a speculative fiction writing workshop about Chinatown in 2050, at a moment in time when it was scary to be Asian in North America. i am thankful for the community-building aspect of this project, and being surrounded by other artists who captured this second-generation existence true-to-life in a way which let me know that everything i thought was personal is universal, for a role model who is poised and accomplished and talented in a way that i can only hope to be in five years, for the way it challenged me as a writer and reminded me how much i enjoy world-building even though i've never been very good at writing fiction. this workshop resulted in a zine which will serve as a time capsule for 2020, and that's already precious and i'm honored to have contributed to it. but what i'm most thankful for: prior to this, i hadn't been in a room full of writers in years, and i forgot what exactly it feels like to riff on ideas and engage in intentional world-building with other artists. the creative energy in a room of writers working on a shared world is unlike anything else i have ever experienced. i never knew i needed this to feel most alive.
the capacity for forgiveness, and a collective reminder of our own finiteness. remember April, and how lonely and scared we all were? how everyone texted their exes and all the people who had ever wronged them, and the friends they had gotten into blowout fights with and never forgiven, to tell them that we hoped they were doing well despite these crazy times? that just in case something happens to me, you should know? that was maybe the greatest collective "just so you know" moment we'll ever see in this lifetime. i hope at least one person rediscovered love they thought they'd lost forever; i hope the pandemic gave you second chances. i hope you're making the most of them.
the letters, and my oldest friend. four years ago i left the letters unread and never wrote again; let you go off into the great wide world thinking i didn't care, because i was too terrified to ask you to stay. now i'm glad i didn't, because you found—are still finding—adventure that you would have never found if you had stayed. i'm thankful that last April i wrote and sent you a “just so you know” not even knowing if it would ever find you. i'm thankful that you wrote back. i'm thankful to be part of your life through these letters; for the gift of hearing your thoughts change through time. this friendship has never been perfect but it is once-in-a-lifetime.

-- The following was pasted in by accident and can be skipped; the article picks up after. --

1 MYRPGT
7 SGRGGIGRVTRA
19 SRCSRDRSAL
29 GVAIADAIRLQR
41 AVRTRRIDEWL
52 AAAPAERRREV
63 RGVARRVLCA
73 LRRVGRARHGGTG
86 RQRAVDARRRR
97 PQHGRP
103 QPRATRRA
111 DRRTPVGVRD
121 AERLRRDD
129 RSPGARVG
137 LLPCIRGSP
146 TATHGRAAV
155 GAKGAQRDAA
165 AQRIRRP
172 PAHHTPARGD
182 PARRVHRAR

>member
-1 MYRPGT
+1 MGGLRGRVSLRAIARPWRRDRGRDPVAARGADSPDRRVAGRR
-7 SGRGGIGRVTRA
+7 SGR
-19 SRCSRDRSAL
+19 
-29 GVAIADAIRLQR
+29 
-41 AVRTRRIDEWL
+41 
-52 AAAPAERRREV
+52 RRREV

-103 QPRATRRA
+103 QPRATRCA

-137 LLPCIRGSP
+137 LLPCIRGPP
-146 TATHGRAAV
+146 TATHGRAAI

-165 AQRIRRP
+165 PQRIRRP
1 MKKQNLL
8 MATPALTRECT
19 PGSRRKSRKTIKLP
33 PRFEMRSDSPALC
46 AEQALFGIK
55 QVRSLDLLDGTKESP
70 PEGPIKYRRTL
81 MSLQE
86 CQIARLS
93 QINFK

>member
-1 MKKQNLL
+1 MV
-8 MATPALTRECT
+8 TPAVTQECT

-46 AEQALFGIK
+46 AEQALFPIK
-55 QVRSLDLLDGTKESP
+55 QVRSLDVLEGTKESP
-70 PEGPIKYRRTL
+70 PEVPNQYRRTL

someone who i didn't know would be such a good thing. in an alternate universe, you would still be working at a likely-successful startup somewhere across the Atlantic Ocean, and we would have never met. now that seems unfathomable; to think that maybe i would not be writing you at half past midnight at least half of these nights, sending every dumb thought in my head across an ocean, waiting on some of the best conversations we haven't had yet. so many other lives which almost happened, but we get this one.
this tiny art collective, and generative possibility made possible because of distance. i'm thankful for diaspora existence in all its wonder and complexity, when the pandemic hit and i was forced to confront everything i was missing in my life. i didn't know that there would be critical place-making to be done for these stories which need to be told; stories which probably saved my life, stories which we're still writing. i'm thankful for the way you made me brave enough to cold-email a dozen other artists with this vision, the way you believed in the necessity of this project, the way you believe that these stories need to be told. it's ironic that this is a book, because i wish i had the words to tell you how exactly thankful i am that we get to create something together.
sometimes the universe gifts us with unmissable things.